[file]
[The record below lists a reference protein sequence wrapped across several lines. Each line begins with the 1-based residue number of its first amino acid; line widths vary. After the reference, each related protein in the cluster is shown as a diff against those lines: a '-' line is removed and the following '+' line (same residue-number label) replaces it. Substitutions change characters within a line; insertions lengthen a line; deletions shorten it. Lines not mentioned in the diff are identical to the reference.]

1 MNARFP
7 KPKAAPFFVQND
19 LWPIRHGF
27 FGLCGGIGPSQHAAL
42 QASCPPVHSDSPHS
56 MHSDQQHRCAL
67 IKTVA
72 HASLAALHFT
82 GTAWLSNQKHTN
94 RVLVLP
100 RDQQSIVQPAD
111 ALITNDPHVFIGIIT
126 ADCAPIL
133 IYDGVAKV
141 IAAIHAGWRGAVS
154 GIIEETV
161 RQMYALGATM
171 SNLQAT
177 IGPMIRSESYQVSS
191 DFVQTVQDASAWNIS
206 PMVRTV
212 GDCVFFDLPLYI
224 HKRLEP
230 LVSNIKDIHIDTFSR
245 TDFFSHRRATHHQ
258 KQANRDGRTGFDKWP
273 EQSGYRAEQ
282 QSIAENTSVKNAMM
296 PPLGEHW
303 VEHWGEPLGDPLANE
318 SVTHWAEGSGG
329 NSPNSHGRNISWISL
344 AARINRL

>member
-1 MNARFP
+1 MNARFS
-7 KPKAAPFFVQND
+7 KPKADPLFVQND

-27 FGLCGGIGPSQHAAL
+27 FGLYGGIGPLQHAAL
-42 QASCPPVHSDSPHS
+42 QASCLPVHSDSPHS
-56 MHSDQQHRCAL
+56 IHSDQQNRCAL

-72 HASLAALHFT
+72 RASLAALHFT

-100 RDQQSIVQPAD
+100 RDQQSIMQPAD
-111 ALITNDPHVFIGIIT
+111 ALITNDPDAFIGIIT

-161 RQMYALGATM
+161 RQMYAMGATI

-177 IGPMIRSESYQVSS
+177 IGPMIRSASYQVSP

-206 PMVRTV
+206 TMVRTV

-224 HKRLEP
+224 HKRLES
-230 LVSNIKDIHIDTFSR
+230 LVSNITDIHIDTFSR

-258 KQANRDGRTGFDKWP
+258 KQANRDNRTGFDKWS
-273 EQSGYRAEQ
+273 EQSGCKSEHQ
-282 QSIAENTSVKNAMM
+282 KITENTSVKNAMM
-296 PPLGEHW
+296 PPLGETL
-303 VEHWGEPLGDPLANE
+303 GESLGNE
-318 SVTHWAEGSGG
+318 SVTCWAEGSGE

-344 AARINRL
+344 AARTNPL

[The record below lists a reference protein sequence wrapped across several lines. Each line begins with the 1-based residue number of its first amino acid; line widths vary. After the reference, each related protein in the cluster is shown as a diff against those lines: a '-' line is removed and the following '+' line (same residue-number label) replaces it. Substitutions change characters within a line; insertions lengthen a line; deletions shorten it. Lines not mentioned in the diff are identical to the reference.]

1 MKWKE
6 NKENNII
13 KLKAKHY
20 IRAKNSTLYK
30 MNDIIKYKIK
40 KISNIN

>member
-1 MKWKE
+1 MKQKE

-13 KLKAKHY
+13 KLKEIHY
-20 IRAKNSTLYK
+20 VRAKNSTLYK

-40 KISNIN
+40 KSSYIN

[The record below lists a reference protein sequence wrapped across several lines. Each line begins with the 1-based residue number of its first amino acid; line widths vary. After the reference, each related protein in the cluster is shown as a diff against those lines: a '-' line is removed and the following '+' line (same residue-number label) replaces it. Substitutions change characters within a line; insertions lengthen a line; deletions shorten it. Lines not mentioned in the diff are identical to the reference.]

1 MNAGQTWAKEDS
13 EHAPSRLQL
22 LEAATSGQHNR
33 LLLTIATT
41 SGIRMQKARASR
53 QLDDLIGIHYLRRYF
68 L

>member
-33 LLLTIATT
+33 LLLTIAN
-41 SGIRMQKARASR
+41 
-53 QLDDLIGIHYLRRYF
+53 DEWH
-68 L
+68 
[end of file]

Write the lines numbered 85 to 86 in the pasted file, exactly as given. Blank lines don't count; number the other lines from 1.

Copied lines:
+1 MKQKE

-13 KLKAKHY